Scott Horton 5:10
And now when you talk about those protests from last fall, and that was in good times when the money was still coming in, right?
Patrick Cockburn 5:18
Yeah, it was, I mean, I was there the night they started, you know, it was complete surprise, though they’ve been demonstrations, actually for two or three years, but they weren’t, you know, they weren’t really getting off the ground and then the security forces and various paramilitaries opened up and killed first night killed 10 people then went on shooting people, but it was very much generated by this very violent reaction. I think it was probably pushed by Iran. Thinking that they were facing a velvet revolution against in Baghdad they weren’t and they sort of created the situation they wanted to avoid, but you know, There’s a restiveness you could see the same thing happening in Lebanon, potentially, you know, in a lot of other countries that one of the reasons these oil producers, you know, dictatorships, one of the reasons they’re stable, they’re quite a big chunk of the population has got a stake in the system and they find out not getting the money, then they don’t have that stake and they’ll react.
Scott Horton 6:22
Yeah, well, importantly, that protest movement was almost entirely among the Iraqi Shia, the super majority that if anybody’s represented by the Baghdad government, it would be them. I even read a thing where some Sudanese out in Fallujah, in the West, we’re saying, Hey, we’re sitting this one out, we don’t want the government to point the finger at us and blame us for being agitators or call us ISIS or anything. We’ll go ahead and let this movement go on. Kind of representing them but not directly in their name.
Patrick Cockburn 6:55
Exactly. It’s they, uh, you know, they had The the kind of supported it but they could see first of all if if the government if the government previous government was repressing it the sheer population that badly they thought what the hell will they do to us it’s gonna be a lot worse and it also won’t do us a lot of good because then the government will say, Oh, it’s all Islamic State it’s all diatribes it’s back in business support it very wisely they they sat that out you know, we’ve had things you know, the Iraq either tends to be leading the news agenda towards 24 seven You know, when Solomon he was shocked when, you know, when the US had 138,000 troops there, etc, or it completely disappears from the from the news agenda. A moment of course, practically everything’s disappeared from the news agenda and apart from Coronavirus, but there have been important changes there. We got a new government under Mustapha Academy. They’ve You know, this is sort of an attempt to have a new start in Iraq.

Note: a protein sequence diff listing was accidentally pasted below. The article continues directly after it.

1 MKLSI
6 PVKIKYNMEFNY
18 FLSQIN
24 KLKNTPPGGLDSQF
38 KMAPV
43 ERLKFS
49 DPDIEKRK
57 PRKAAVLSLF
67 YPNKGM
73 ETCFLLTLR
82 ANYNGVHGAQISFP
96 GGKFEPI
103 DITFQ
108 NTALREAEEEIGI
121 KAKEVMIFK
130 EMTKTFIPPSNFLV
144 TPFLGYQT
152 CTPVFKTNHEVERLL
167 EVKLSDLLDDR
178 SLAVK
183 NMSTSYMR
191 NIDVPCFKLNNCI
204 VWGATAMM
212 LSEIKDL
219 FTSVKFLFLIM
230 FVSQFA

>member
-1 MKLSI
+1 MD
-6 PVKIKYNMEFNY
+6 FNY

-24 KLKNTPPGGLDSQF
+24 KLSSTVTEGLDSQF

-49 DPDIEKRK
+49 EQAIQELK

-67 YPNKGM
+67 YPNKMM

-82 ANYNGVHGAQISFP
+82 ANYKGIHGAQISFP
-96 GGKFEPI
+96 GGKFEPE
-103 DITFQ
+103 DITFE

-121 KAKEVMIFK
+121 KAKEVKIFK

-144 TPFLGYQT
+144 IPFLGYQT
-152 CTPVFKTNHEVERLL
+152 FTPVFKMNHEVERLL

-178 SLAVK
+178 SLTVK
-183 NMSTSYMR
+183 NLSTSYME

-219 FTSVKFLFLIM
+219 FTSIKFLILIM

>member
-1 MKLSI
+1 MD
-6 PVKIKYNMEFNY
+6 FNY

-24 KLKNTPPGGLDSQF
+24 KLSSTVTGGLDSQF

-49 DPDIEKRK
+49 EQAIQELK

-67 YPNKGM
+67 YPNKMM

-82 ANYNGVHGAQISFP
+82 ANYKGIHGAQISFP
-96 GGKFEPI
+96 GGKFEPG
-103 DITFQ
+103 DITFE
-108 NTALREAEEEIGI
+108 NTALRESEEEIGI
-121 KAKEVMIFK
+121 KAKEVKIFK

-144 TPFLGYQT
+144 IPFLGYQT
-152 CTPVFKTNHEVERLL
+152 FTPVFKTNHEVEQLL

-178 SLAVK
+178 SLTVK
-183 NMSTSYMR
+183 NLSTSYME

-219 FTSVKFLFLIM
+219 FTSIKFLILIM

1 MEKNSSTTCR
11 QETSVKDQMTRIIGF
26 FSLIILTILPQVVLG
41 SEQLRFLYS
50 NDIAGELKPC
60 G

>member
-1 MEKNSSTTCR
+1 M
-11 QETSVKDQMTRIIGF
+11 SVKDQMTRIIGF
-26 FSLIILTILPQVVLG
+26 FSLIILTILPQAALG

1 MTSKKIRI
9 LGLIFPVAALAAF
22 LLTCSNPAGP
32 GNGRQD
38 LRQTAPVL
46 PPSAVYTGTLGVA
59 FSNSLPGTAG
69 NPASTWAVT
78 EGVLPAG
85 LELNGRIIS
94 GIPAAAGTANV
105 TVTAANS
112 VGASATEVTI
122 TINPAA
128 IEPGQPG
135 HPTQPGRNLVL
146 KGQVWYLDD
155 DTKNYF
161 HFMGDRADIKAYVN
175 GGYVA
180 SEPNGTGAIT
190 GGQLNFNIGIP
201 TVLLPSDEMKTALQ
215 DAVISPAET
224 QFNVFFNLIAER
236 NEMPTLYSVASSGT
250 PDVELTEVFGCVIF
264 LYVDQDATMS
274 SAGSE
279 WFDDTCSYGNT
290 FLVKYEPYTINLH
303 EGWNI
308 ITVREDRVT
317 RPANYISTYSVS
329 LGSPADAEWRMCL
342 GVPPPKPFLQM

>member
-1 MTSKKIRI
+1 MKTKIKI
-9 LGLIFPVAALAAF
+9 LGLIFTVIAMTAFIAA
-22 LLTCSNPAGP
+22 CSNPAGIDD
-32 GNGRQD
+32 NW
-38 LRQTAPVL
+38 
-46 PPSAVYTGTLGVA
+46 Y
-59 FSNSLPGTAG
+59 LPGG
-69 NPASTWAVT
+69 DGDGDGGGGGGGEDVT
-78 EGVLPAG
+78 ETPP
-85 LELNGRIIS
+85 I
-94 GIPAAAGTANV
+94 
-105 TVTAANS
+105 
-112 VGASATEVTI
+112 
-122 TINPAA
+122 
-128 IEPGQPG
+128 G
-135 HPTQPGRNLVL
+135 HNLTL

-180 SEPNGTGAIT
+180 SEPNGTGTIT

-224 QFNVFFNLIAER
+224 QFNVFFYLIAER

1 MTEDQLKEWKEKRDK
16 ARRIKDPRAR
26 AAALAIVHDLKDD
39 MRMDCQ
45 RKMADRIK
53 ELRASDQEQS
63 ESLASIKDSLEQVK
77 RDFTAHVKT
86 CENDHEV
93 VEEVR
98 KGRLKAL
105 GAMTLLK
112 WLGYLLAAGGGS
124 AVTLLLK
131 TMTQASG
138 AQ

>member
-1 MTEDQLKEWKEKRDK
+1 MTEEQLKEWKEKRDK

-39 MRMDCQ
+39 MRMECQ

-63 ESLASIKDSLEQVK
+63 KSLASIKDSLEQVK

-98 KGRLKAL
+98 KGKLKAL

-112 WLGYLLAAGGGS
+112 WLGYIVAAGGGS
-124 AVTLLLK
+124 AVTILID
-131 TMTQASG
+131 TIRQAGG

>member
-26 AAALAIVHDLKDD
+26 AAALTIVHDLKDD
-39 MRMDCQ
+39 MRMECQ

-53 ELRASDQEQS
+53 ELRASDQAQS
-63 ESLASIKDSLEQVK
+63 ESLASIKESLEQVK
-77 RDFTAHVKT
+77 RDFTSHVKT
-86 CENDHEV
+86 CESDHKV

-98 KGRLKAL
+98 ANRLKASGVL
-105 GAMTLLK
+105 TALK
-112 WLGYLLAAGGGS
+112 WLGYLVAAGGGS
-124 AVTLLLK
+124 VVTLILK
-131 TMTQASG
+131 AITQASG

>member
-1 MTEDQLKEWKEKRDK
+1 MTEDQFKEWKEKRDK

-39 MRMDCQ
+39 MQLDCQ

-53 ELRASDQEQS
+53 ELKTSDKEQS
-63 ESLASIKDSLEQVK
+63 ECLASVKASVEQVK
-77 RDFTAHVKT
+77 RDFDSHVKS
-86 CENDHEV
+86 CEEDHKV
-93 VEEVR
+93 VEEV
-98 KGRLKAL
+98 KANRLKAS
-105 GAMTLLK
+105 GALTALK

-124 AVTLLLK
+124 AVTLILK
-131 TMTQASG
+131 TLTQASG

Scott Horton 8:12
We’ll talk a little bit more about that this guy, Mustafa all Academy. He’s not he’s the first prime minister to not be from the dollar party or the supreme Islamic Council, right?
Patrick Cockburn 8:25
I’m not sure. I don’t actually know if he was a member of Dawa. A wouldn’t be far off. He’s sort of, you know, one of the problems about rocky politics or commentary on rocky politics as people tend to sort of stereotype it of, at the moment, they’re saying based off our academy close to the US sort of secular liberal. Yeah, us I know, I know. I’m pretty well, it’s just a liberal minded guy, you know, but he’s very much a part of you know, the his sheer You know, long term opponent, militant opponent out of sight outside of saying, you know, nobody wants to stay in business in Iraqi politics can really be 100% identified with the US or indeed with Iran. You know that you need to cover all the bases, which he’ll do. You know, he’s just pretty smart guy. But you know, as everybody who’s ever tried to do it has discovered to their cost of rolling it wrong because it’s really difficult business. And this is a particularly so dark moment because there isn’t enough money.
Scott Horton 9:40
Yeah, he sure became prime minister had a bad time when everything is completely drying up like that, but I guess I had read that there were some in the American government who were looking at his appointment as a kind of victory for them. As you know, he was Less Iranian tide figure than some of the others or something like that. Is that just unwarranted optimism on their part?
Patrick Cockburn 10:07